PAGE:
As a teenager growing up, my parents were what I thought controlling. I remember as young kids we weren’t allowed to speak at the dinner table until all our food was eaten. The one vegetable I disliked was the brussel sprout, so you can imagine the silence that went on for quite some time at the table when those turned up on my plate! Thank goodness times have changed and many parents today use this time for a family catch up. 

I know my parents did the best they could. In those days there weren’t parenting courses available like there are today. All the parenting skills they learned and used no doubt were taken from the way they were parented. I now know the type of personality they had played a big part in their parenting style. My mum was very systematic, didn’t like it when things changed a lot and had a very “Drill Sergeant” like way of parenting. 

She was also not very flexible at times. Every Saturday morning, it was “Clean your room time”, and no arguing about it either! And as a teenager this habit of trying to control really brought out the worst in me. Mind you, guess who’s very similar to her? Yep, me! 

Thank goodness though I have taken the personal awareness path and now know how to debate with myself for shifting that mindset of trying to control things. My mantra for this one is, “Let it go, let it go, let it go Sandra!” Some of you might know the rest of the song. It’s got something to do with snow.   

I was told at times that I was either a “Good, bad or stupid” girl depending on what I was doing. Giving a child a label by calling them any of these things is the surest way to stick them with a negative self image. I know many of us unintentionally label our kiddos, especially when we’re angry or disappointed. “Why are you being so stupid?” Or “Don’t be such an idiot!”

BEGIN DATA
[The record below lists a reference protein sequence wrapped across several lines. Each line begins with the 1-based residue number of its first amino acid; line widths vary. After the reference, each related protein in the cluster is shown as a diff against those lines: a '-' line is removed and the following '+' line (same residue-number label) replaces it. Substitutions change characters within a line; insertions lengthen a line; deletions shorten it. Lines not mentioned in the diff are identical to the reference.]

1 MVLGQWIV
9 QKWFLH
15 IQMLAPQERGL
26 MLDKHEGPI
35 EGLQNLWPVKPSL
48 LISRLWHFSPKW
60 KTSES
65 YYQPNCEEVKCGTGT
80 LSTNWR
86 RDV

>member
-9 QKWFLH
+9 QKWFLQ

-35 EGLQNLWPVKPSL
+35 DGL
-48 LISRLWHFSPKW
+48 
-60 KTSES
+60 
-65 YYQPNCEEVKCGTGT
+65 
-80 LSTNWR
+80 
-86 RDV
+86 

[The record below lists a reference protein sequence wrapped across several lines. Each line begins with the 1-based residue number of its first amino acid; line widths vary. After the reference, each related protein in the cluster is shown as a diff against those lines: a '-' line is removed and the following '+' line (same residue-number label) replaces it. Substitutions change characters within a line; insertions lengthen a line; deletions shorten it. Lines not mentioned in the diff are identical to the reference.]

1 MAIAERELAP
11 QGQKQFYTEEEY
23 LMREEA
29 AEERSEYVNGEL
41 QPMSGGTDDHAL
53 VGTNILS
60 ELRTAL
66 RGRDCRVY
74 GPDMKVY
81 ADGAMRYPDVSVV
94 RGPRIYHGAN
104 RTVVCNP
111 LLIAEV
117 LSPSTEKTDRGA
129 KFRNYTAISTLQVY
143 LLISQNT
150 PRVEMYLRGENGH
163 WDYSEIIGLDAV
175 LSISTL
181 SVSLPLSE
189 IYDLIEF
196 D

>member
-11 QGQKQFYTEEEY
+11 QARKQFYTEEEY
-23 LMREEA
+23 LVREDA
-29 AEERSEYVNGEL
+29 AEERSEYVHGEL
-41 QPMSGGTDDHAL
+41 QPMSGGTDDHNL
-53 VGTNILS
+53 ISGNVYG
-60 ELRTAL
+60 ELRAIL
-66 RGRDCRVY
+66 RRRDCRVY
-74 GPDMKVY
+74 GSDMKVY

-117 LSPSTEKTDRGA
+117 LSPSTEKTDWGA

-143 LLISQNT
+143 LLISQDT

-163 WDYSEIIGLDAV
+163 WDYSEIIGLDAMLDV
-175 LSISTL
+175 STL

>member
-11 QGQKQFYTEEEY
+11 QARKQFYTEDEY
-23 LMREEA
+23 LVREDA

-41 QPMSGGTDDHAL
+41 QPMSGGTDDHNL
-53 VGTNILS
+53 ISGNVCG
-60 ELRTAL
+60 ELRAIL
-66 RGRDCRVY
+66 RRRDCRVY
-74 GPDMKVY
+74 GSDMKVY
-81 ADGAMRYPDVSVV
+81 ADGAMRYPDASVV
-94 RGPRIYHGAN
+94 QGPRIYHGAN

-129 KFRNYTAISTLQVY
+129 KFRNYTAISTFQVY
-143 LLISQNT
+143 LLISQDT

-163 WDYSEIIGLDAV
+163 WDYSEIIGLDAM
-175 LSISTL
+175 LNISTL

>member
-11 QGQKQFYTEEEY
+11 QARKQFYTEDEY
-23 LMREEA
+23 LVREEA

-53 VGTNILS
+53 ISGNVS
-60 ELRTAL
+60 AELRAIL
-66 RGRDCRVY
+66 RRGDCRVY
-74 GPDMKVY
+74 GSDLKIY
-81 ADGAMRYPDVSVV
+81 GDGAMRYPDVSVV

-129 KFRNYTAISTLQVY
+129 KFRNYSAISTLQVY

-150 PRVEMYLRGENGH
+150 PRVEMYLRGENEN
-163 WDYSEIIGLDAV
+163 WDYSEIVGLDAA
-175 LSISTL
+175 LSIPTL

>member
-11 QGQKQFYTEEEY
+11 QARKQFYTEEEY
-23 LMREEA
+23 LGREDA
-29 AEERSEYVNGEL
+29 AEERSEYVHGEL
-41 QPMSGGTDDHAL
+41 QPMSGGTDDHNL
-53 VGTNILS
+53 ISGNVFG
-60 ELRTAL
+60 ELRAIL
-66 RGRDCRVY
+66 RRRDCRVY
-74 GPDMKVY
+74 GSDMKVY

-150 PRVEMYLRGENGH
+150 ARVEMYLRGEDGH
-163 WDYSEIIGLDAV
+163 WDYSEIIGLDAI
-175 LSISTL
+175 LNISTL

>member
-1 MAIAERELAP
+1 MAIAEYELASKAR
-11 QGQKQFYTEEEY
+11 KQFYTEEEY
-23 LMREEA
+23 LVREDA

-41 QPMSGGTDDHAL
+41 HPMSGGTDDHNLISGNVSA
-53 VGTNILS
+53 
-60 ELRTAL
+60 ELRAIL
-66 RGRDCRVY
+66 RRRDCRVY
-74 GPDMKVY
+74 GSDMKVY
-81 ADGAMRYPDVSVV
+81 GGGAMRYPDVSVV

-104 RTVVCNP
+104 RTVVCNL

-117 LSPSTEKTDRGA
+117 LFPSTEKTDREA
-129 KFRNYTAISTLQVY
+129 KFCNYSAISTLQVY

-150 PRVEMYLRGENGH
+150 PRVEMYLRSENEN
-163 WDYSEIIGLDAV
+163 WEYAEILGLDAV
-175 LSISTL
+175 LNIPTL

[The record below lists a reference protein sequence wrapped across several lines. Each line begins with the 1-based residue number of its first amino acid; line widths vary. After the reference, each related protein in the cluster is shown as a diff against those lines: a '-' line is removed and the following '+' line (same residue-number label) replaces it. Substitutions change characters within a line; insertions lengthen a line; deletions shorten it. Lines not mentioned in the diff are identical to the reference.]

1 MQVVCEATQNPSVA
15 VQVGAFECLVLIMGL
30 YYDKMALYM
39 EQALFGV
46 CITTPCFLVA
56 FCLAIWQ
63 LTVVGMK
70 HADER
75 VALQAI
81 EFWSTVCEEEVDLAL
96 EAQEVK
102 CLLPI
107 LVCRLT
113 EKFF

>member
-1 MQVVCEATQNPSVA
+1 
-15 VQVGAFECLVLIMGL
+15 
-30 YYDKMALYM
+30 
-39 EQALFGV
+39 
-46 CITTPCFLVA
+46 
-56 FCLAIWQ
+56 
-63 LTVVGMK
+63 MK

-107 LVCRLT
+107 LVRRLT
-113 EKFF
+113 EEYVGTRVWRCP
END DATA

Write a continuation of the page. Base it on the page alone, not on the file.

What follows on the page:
When acknowledging, use a quality you see them using at that time, for example,“Thanks for being patient by waiting for your sister to finish”. Instead of using the words “You’re such a good girl for waiting”. 

At school I was in the same class as my sister who was one year younger than me. In my first year of school I struggled with reading and writing so I repeated that year along with my sister who had just started school. As I grew into an adolescent I would compare myself to her ability to read and write, as she was more academic than I was. I was the tom boy who excelled at sports and outdoor activities. So, when my parents would label me as “stupid” it really re-enforced what I was already saying to myself!  

I asked my husband what was the one thing that used to frustrate him about his teenage years relating to his parent’s habits. He instantly said he felt like they never stopped to listen and they always seemed too busy.  This habit can really be a big frustration to your teen, especially if they love chatting and are social.

You see there are some styles that really need to develop listening skills and patience, when their kiddo wants to chat and they just don’t have the time. If your teen is very social and a bit of an extrovert, those moments where they want to chat are important to them. So it’s important that you take the time to let them have those moments with you. Here’s some tips that have really worked for me over the years and still do today when I’m interacting with my now grown up kids. 

Know What Your Style Is For Shifting Your Behavioral Habits